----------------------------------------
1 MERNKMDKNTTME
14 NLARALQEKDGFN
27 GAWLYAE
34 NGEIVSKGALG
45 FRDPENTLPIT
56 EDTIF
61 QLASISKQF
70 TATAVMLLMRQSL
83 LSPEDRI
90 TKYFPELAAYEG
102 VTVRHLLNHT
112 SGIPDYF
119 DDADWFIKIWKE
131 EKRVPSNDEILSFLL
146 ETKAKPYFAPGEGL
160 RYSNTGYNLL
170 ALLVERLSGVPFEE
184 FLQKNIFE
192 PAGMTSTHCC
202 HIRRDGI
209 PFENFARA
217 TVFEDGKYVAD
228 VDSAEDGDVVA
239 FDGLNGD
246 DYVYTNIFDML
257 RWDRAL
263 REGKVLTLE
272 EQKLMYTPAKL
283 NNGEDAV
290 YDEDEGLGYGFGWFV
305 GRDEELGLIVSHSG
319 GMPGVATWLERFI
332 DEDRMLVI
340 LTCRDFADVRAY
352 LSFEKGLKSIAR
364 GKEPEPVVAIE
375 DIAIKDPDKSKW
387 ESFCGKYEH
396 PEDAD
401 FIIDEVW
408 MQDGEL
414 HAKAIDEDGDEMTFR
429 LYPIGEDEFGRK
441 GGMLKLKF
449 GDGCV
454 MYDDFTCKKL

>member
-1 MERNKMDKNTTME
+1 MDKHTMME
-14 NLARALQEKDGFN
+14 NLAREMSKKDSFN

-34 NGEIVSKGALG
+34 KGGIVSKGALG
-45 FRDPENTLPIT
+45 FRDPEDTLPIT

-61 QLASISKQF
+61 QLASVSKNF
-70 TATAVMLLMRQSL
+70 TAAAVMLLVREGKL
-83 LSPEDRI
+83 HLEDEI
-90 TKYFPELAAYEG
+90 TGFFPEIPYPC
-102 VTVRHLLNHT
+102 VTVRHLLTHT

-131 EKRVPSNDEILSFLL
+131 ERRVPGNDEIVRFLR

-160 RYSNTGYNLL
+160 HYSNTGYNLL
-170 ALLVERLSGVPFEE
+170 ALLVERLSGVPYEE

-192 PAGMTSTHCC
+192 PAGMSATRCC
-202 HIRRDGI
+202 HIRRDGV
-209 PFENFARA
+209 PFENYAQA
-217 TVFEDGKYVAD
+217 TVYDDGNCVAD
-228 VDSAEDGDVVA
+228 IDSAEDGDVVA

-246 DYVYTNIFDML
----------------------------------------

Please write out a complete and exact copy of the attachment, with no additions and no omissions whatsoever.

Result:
1 MERNKMDKNTTME
14 NLARALQEKDGFN
27 GAWLYAE
34 NGEIVSKGALG
45 FRDPENTLPIT
56 EDTIF
61 QLASISKQF
70 TATAVMLLMRQSL
83 LSPEDRI
90 TKYFPELAAYEG
102 VTVRHLLNHT
112 SGIPDYF
119 DDADWFIKIWKE
131 EKRVPSNDEILSFLL
146 ETKAKPYFAPGEGL
160 RYSNTGYNLL
170 ALLVERLSGVPFEE
184 FLQKNIFE
192 PAGMTSTHCC
202 HIRRDGI
209 PFENFARA
217 TVFEDGKYVAD
228 VDSAEDGDVVA
239 FDGLNGD
246 DYVYTNIFDML
257 RWDRAL
263 REGKVLTLE
272 EQKLMYTPAKL
283 NNGEDAV
290 YDEDEGLGYGFGWFV
305 GRDEELGLIVSHSG
319 GMPGVATWLERFI
332 DEDRMLVI
340 LTCRDFADVRAY
352 LSFEKGLKSIAR
364 GKEPEPVVAIE
375 DIAIKDPDKSKW
387 ESFCGKYEH
396 PEDAD
401 FIIDEVW
408 MQDGEL
414 HAKAIDEDGDEMTFR
429 LYPIGEDEFGRK
441 GGMLKLKF
449 GDGCV
454 MYDDFTCKKL

>member
-1 MERNKMDKNTTME
+1 MDKHTMME
-14 NLARALQEKDGFN
+14 NLAREMSKKDSFN

-34 NGEIVSKGALG
+34 KGGIVSKGALG
-45 FRDPENTLPIT
+45 FRDPEDTLPIT

-61 QLASISKQF
+61 QLASVSKNF
-70 TATAVMLLMRQSL
+70 TAAAVMLLVREGKL
-83 LSPEDRI
+83 HLEDEI
-90 TKYFPELAAYEG
+90 TGFFPEIPYPC
-102 VTVRHLLNHT
+102 VTVRHLLTHT

-131 EKRVPSNDEILSFLL
+131 ERRVPGNDEIVRFLR

-160 RYSNTGYNLL
+160 HYSNTGYNLL
-170 ALLVERLSGVPFEE
+170 ALLVERLSGVPYEE

-192 PAGMTSTHCC
+192 PAGMSATRCC
-202 HIRRDGI
+202 HIRRDGV
-209 PFENFARA
+209 PFENYAQA
-217 TVFEDGKYVAD
+217 TVYDDGNCVAD
-228 VDSAEDGDVVA
+228 IDSAEDGDVVA

-246 DYVYTNIFDML